Watch now: The panel discussion in full on how to master multi-market communications in EMEA and beyond, in partnership with Action Global Communications.
Are you looking to enter and navigate new markets in EMEA and beyond? From managing local intricacies to effectively executing integrated communications in those markets, delivering a winning approach can be tough.
PRWeek convened with three experts to discuss best practice for CMOs and comms leaders. Danny Rogers, editor-in-chief of PRWeek UK & EMEA, chaired the discussion, and was joined by panellists Amanda Chick, senior account director of the International Client Hub at Action Global Communications, Tara Tyan, regional head of marketing at Saxo Bank MENA, and Scott Armstrong, editor-in-chief, Arabian Business.
When looking to implement communications in multiple markets, knowing where to get started is the biggest challenge. “Be focused on what you want to achieve, understand your overarching business objectives and how your communications or marketing objectives align with the wider picture” is what Amanda Chick from Action Global Communications advises clients looking to set up a global communications structure.
Here are five key takeaways from the discussion to help you get started...
1. Tier your markets
Identifying your key markets is a good place to start, as Chick explained: “One way of approaching a multi-market account can be to look at your priority markets and tier them according to where you have the most resources”.
At Saxo Bank Mena, Tara Tyan acknowledged how overwhelming it can be having 11 countries under your region – after all, where do you allocate your budget and focus? Tiering countries was the first step for them too: “It’s important to have a physical presence and start building your brand awareness in that top tier country, grow the other markets one at a time, and then expand”.
2. Customisation, customisation, customisation
In Tyan’s experience, localisation and customisation are some of the most important challenges to tackle. Campaign visuals that differentiate a campaign from one geography to another are vital, as well as adapting your wording - not just to the local language but also to the local culture.
“If you’ve got data that applies to a particular region, surface that as soon as possible”, advised Scott Armstrong from Arabian Business. He also emphasised how important it is to “know your market” - for example, if you’re doing a campaign around Ramadan, you need to be aware that in Oman they say ‘Ramadan Mubarek’, whereas in the UAE they say ‘Ramadan Kareem’, so you need to tweak your wording on press releases and other communications accordingly.
Chick reiterated that local data makes the crucial difference between a campaign landing or not landing and that “some sort of local intelligence, data, insight or angle for a multimarket campaign” is essential.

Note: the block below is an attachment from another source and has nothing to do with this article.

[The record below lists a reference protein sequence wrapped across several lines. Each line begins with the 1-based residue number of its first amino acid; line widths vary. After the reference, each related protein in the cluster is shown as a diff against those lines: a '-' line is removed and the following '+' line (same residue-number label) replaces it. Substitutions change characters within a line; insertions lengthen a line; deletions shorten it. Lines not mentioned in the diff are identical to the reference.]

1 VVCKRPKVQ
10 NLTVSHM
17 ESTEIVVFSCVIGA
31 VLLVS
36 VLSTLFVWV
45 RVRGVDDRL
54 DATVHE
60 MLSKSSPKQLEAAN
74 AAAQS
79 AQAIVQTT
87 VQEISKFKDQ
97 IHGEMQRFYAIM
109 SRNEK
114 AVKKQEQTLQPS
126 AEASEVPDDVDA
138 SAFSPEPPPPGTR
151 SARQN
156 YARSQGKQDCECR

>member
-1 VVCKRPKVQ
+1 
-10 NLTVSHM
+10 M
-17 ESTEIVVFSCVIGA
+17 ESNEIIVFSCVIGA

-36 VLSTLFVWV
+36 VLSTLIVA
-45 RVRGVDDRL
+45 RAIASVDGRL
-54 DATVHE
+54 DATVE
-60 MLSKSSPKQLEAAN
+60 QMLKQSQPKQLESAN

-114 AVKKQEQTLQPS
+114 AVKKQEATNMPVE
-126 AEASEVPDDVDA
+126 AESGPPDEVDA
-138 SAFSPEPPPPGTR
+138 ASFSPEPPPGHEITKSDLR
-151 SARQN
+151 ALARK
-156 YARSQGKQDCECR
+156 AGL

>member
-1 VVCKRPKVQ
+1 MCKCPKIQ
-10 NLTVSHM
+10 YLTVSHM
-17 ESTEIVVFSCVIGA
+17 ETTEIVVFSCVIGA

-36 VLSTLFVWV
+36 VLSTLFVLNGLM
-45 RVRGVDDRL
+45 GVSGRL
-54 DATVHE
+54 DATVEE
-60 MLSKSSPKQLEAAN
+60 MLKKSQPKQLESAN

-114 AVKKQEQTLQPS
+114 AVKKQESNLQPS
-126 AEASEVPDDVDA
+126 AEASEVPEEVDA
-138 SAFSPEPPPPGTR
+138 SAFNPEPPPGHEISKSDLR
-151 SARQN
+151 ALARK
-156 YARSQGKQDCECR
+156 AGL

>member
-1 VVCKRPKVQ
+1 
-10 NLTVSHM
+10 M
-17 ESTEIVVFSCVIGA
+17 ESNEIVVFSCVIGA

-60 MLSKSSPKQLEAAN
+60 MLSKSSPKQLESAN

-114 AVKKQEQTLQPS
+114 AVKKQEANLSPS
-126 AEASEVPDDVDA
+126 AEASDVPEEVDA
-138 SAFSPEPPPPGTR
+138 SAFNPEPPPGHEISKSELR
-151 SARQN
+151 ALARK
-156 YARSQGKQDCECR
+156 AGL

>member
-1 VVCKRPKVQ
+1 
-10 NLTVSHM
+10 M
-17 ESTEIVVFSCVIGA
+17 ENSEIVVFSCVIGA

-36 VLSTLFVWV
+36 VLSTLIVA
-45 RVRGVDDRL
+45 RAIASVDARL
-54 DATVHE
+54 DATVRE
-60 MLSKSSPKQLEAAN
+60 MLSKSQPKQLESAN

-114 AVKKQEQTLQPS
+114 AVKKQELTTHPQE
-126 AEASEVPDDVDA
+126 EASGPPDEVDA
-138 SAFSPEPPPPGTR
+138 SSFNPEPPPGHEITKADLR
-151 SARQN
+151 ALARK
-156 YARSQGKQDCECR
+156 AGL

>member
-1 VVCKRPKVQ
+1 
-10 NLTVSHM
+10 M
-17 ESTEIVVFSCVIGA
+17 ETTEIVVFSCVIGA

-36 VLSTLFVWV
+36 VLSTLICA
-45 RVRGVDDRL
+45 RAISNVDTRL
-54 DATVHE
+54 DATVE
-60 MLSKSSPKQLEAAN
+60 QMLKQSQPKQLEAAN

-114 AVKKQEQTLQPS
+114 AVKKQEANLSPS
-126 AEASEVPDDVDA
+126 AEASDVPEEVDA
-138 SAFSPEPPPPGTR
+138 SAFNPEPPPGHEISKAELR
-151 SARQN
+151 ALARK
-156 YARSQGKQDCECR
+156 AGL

Action Global Communications acts as a central point of contact for clients so they don’t have to speak to numerous different agencies. They have agencies in local markets, as eyes and ears on the ground, and can take a global strategy and make it work in local markets.
3. Be present to stay present
Saxo Bank has different offices throughout the world. They previously prepared campaign messages on a global level and pushed them to different regions but this was problematic.
Tyan explained: “We now include all the regional heads of marketing in the process of building a campaign from the start so we can all voice our opinions, explain local intricacies and really drive the message from local to global, rather than the other way around.”
As a consumer of multimarket campaigns, Armstrong also insisted you need to speak to the local voices because they know who the influencers are, otherwise you could miss opportunities to land coverage.
4. Multicultural, multi-channel
With so many advertisers and so many messages hammered at the audience, how do you stand out and drive the message home? Tyan swears by taking an omnichannel approach: “You need to be sending the same message and talking about the same values, across all the different channels – email comms, press releases, online campaigns, PPC, radio – if you’re not consistent, you won’t be understood by the audience.”
Armstrong said you need to create different types of content to deliver your campaign, beyond the press release – such as social media, videos and webinars.
5. Authenticity cuts through
“Influencer marketing has become essential to the marketing mix”, said Tyan. “You’re banking on someone else’s following to drive your message. And that’s the beauty of it because, all of a sudden, an influencer does one post with your link and you see a spike like no other in numbers of visits to your website. The numbers don’t lie.”
Armstrong believes there is a place for influencers at the table now, alongside traditional journalists: “We are seeing, particularly post pandemic, authentic voices are what cut through most and land with audiences – these can be stories in journalism or indeed influencers.”
Chick explained how Action Global Communications works closely with clients to help them find their authentic stories: “There’s no longer anywhere to hide from authenticity. When you get the opportunity to work with people who really believe what they’re saying, it cuts through so much better”.